I usually sell a couple of properties to hunters every year. This year I haven’t sold one, and have gotten very few inquiries from hunters — and in September and October, which is when hunters get all excited with the upcoming opening of the main hunting season in November, almost none. There has been quite a bit of interest in recreational property with enough acreage for ATVing and snowmobiling, but almost to a person these buyers have not been hunters.
Hunting has been declining in popularity for more than a decade, but not precipitously.In 2008/09 there were 554,918 hunting licenses issued in New York state. In 2012/13 (the last year data is available) that number had dropped to 533.624. In 2013, New York passed the SAFE Act, one of the toughest gun control measures in the country. The SAFE Act has been a lightening rod for gun advocates and the NRA, and may have pushed some NY hunters to look for hunting property in Pennsylvania which has looser gun laws. If that was true, though, I’d expect to see a surge in non-resident hunting licenses issued in Pennsylvania. But in 2012 (before the SAFE Act), Pennsylvania issued 46,509 non-resident hunting licenses, and in 2014 (after the SAFE Act), they actually issued fewer non-resident licenses — 46,197. While gun advocates may grumble about the SAFE Act, there doesn’t appear to be a wholesale exodus of hunters to the Keystone State.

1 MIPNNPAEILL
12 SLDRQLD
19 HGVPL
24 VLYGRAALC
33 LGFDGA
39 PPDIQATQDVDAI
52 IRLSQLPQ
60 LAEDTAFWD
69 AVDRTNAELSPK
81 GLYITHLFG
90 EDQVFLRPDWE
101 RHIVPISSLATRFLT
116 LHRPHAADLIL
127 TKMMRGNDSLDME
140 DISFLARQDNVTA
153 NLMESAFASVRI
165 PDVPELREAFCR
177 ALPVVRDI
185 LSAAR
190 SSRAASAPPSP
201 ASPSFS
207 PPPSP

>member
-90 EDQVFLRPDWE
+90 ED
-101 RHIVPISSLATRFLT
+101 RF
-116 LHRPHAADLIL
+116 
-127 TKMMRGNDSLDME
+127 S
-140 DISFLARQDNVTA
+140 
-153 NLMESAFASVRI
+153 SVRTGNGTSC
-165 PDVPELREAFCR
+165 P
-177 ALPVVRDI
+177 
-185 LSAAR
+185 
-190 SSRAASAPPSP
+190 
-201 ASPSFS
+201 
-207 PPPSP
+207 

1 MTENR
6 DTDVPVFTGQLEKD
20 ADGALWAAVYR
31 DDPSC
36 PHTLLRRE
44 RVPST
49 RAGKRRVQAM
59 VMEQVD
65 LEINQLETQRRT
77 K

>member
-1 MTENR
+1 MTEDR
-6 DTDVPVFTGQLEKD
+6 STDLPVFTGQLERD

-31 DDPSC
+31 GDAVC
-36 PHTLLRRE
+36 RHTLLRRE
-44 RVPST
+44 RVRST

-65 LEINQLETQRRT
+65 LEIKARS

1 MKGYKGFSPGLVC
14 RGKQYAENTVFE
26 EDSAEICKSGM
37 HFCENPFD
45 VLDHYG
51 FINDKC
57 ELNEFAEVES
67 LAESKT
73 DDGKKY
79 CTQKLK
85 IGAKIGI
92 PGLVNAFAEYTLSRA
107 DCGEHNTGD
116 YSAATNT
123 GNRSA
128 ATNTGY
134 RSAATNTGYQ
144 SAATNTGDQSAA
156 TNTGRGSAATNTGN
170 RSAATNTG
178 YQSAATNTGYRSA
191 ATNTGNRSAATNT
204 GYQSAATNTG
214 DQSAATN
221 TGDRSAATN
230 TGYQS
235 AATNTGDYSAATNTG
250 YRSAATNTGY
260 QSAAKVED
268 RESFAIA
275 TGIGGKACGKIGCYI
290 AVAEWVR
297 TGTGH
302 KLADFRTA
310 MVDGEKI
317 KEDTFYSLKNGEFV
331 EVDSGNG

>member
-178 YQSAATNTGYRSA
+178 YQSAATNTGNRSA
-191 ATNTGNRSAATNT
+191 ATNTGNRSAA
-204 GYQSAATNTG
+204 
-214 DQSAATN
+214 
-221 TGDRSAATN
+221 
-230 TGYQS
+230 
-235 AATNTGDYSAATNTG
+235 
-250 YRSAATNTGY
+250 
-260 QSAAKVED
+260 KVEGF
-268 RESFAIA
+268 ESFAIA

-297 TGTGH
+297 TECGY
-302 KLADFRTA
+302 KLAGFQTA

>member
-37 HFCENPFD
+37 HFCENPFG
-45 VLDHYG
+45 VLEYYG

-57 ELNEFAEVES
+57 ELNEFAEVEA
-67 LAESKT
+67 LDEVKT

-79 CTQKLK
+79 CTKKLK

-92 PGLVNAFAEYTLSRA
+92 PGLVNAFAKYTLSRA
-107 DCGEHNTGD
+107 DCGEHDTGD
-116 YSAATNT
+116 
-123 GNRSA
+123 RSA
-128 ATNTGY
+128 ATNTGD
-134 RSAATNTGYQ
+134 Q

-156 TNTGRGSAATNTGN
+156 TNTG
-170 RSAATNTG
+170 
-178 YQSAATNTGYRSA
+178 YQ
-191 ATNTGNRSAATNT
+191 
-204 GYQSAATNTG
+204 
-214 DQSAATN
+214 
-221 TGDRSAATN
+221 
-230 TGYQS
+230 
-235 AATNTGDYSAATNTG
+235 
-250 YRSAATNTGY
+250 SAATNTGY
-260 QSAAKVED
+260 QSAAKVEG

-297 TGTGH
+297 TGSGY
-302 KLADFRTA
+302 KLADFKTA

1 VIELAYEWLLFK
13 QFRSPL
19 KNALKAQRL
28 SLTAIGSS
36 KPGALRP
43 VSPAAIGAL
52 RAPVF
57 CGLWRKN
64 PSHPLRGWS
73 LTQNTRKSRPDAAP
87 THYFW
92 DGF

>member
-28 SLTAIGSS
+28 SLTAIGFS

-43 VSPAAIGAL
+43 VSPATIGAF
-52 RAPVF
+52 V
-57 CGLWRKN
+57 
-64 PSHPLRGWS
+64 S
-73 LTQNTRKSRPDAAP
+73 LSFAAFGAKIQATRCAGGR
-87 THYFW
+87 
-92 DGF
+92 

If hunting hasn’t declined precipitously in popularity (as measured by hunting licenses issued), and New York hunters haven’t decamped en masse to Pennsylvania because of the SAFE Act, what’s up? Prices for large acreage properties are pretty reasonable, and probably the lowest within 2 1/2 hours of NYC. While property taxes are higher here than in Delaware County to the north, or Pennsylvania, they’re not through the roof for this type of property, because of forestry exemptions and how acreage is generally assessed.
So I’m scratching my head about where all the hunters have gone.